Last year Sauber and Force India filed a complaint with the EU on anti-competition grounds against the current prize money distribution and regulatory governance model of Formula 1. The point here is that as small teams, they get no seat at the F1 Strategy Group table (well, Sauber doesn’t but Force India does as they finished 5th in the championship last year) in which to impact regulatory changes to the sport and they also get the smallest portion of the prize money at the end of the year and that’s if they are in the top 10 finishers in the Constructor’s Championship.
It’s easy to have sympathy for Sauber given they are not facing a level playing field with the likes of Mercedes, Ferrari, McLaren, Williams or Red Bull. It’s not entirely clear what Sauber would conclusively deem fair and this leaves many to speculate that it is an equally divided purse amongst all teams etc. That may sound great but it won’t work. The big teams, the ones that draw fans to races and sponsors to the sport won’t participate if they receive the same amount as Sauber which would be a drastic decrease in what they currently receive.
Sauber’s Monisha Kaltenborn has commented on the situation this week saying:
“Everyone knows how this deals were done and the worse part about it is not that you want to change something just because you don’t like it anymore, it is having a massive impact on our competition, and that’s the thing we are saying,” she said.
“It’s leading to a competition which is no longer a fair competition.
“It has to do with these privileges certain teams get in terms of rule-making and in terms of the commercial distribution.
“And if that reaches a point where it has an effect on the competition, that is something we are fighting against.”
Where she’s right is in the power that controls F1 and I would argue that much of that power is centralized around Mercedes chief Dieter Zetsche and Ferrari’s Sergio Marchionne. The most powerful power unit makers are holding a lot of pull in the sport. Simply look at Red Bull’s attempt to get a Mercedes or Ferrari power unit supply in 2015. Both manufacturers declined to supply leaving Red Bull less competitive to take the fight to the German and Italian team.
In 2013 the sport wanted to lure car makers back to the sport with the hybrid engine and changed the rules to usher in a 1.6-liter turbo V6. The power units are massively impressive pieces of engineering but few can afford to create and develop these engines and this leaves privateers in the lurch. The FIA has attempted to remedy this by obligating the manufacturers to supply the grid in 2017 to avoid the Red Bull syndrome of 2015.
It’s not all engines though. Sauber has a Ferrari engine supply so what’s wrong? They lack the resources (cash) to create and develop a competitive chassis to go with that power unit. This is where the prize money distribution format comes into question.
These days—and ever since the tobacco money left the sport—the reality is that the teams have all relied mainly on the prize money as their source of income. Some teams have learned to survive on that but most haven’t as Caterham, HRT and Marussia discovered. This relinquishing of individual contracts for sponsors and race promoter prize money was all done many years ago when F1 boss Bernie Ecclestone—then team owner of Brabham—did the underwriting of the races to ensure the teams weren’t being cheated by race promoters. This coincided with the famous FISA-FOCA war for control of the sport. The teams were happy to let Ecclestone take all the risk and manage the contracts.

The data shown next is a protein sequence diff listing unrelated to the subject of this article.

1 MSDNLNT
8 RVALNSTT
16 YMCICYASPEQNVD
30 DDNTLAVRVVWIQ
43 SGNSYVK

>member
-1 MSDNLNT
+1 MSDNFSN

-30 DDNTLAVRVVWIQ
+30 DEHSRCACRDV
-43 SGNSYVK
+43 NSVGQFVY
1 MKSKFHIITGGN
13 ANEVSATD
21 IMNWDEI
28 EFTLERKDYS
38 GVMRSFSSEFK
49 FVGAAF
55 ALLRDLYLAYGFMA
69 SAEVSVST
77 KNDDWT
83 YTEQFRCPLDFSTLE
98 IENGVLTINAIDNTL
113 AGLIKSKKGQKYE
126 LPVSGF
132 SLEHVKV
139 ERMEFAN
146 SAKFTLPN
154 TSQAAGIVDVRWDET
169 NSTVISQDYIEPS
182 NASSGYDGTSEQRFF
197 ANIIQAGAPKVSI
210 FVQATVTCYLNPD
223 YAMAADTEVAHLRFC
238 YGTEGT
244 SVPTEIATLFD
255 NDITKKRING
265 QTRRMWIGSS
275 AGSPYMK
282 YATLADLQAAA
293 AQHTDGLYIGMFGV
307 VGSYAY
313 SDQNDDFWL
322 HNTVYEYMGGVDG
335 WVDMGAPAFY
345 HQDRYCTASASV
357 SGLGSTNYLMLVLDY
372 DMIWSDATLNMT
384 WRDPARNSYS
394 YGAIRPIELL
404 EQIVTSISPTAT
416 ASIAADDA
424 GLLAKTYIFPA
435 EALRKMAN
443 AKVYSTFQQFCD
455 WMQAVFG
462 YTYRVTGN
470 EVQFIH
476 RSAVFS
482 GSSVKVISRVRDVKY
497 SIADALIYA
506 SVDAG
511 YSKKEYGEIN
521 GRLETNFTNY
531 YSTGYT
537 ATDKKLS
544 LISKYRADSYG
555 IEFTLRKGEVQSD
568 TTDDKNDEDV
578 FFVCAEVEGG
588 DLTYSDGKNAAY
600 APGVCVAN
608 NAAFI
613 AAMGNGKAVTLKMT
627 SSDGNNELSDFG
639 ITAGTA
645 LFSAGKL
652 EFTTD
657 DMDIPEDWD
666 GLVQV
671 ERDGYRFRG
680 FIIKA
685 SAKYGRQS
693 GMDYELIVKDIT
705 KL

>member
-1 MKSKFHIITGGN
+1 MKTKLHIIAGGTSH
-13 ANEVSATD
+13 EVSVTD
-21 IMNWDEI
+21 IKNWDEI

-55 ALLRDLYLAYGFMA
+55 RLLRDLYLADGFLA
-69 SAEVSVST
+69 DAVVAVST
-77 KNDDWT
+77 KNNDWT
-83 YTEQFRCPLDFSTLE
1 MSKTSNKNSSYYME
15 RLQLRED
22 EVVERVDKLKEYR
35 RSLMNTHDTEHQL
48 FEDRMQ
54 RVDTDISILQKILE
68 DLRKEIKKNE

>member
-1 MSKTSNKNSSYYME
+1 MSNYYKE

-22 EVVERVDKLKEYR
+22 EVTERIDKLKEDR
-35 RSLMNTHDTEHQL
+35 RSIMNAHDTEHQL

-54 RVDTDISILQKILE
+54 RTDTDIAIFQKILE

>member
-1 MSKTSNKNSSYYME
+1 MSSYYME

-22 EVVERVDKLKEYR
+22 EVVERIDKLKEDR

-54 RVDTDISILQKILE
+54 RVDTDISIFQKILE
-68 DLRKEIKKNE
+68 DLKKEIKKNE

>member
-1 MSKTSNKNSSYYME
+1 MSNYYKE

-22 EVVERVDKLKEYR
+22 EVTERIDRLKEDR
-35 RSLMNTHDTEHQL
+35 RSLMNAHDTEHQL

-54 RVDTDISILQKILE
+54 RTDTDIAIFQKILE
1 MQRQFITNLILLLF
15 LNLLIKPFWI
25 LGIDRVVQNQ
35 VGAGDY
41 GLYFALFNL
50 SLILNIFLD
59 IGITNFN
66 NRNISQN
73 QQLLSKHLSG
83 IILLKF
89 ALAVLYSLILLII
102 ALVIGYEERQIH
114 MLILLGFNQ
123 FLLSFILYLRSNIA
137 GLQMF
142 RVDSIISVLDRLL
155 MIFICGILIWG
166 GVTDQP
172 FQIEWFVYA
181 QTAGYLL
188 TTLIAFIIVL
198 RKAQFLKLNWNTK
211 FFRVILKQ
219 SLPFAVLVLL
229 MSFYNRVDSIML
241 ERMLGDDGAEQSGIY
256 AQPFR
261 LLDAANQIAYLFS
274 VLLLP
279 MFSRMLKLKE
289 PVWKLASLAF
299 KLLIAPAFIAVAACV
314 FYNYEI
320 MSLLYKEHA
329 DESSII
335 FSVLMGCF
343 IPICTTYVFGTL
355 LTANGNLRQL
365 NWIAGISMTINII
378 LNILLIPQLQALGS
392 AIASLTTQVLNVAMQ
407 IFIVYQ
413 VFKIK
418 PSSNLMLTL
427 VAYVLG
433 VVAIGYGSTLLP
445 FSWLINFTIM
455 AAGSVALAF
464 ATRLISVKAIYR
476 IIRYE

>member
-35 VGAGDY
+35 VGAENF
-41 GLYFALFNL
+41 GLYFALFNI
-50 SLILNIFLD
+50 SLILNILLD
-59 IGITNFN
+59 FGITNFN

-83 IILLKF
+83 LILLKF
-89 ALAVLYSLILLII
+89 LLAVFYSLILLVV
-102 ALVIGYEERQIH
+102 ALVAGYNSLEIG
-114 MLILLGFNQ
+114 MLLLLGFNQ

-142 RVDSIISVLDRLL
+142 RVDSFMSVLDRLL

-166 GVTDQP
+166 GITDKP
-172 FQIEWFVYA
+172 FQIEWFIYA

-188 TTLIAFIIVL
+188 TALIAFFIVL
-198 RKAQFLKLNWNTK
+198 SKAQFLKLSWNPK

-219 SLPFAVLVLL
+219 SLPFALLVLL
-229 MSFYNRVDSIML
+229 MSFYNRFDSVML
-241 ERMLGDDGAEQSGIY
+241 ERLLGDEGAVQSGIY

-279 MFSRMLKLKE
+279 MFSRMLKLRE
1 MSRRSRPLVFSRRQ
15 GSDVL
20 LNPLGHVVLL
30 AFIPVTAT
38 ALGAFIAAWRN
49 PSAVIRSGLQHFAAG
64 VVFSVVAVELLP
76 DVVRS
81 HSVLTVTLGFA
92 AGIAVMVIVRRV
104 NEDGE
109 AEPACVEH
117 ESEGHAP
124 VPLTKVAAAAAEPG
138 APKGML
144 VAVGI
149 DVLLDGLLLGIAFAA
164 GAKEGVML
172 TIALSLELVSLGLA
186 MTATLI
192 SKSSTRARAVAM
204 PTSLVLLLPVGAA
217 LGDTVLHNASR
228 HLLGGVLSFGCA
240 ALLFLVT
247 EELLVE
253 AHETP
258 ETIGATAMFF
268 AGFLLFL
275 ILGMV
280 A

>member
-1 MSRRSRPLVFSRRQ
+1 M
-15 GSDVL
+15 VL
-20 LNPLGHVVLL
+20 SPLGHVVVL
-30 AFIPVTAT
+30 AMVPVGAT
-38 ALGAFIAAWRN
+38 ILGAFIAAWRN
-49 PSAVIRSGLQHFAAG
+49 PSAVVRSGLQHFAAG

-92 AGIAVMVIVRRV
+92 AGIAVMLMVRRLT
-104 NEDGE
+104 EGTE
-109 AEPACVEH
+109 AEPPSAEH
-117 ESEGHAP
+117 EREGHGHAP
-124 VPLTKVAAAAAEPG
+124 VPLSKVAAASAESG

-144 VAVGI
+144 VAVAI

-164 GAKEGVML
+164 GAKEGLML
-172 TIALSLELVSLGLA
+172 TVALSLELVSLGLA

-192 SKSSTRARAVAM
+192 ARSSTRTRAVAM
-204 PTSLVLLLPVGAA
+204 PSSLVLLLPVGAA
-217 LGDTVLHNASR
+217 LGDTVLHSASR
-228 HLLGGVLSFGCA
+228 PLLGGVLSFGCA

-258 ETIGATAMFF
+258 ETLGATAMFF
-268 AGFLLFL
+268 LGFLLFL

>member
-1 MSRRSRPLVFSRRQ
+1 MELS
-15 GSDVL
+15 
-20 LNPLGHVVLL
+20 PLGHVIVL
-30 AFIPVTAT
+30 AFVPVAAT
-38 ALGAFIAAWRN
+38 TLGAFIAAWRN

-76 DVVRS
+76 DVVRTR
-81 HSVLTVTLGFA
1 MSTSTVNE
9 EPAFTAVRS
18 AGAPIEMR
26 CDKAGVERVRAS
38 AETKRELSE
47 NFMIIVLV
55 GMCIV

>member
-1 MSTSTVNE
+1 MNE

All of that power, coupled with the purchase of the commercial rights of the sport for 100 years back in 2,000 made Ecclestone’s assets massive and he made himself and many team bosses multi-millionaires in the process. Unfortunately, he sold those assets and they eventually ended up in the hands of an investment group. Then the FIA got their piece of the pie increased and the F1 Strategy Group was born.
Now the small teams are finding it difficult to even survive and make payroll in which to have a team to compete and they’re continually sinking money into the program without increasing their revenue intake from prize money.
Haas F1 has entered the sport pushing the very limits of the customer car regulations with their tie-in with Ferrari and it will be interesting to see how long they last in F1 if they are not in the top-5 teams and getting big payouts from the prize money. Williams was heading in that direction until their switch to Mercedes engines ensured a top 3 finish in the constructor’s championship which means serious prize money.
It’s not easy and Sauber is feeling the pain as they have missed making payroll reportedly more than once this season. The powers that run F1 know that teams rely heavily on prize money and while they can suggest these teams cut their costs, it may not be possible to compete in the series with a radically cut cost structure due to the basic costs of chassis creation, engine supply costs and traveling around the world with a team to compete in races.
It’s a tough situation to be sure and ultimately the power in F1 has changed hands leaving the small teams out of the circle of wealth. It will be interesting to see what, if anything, Formula One Management can do to remedy the situation. The EU complaint could be a way to tear up the current contracts and start afresh if the decision goes against the sport. Deep down, I feel like Mr. Ecclestone wouldn’t mind that too much and not so he can make more money but it would be a way to get out from under a deal that wasn’t one of his best.
Hat Tip: Motorsport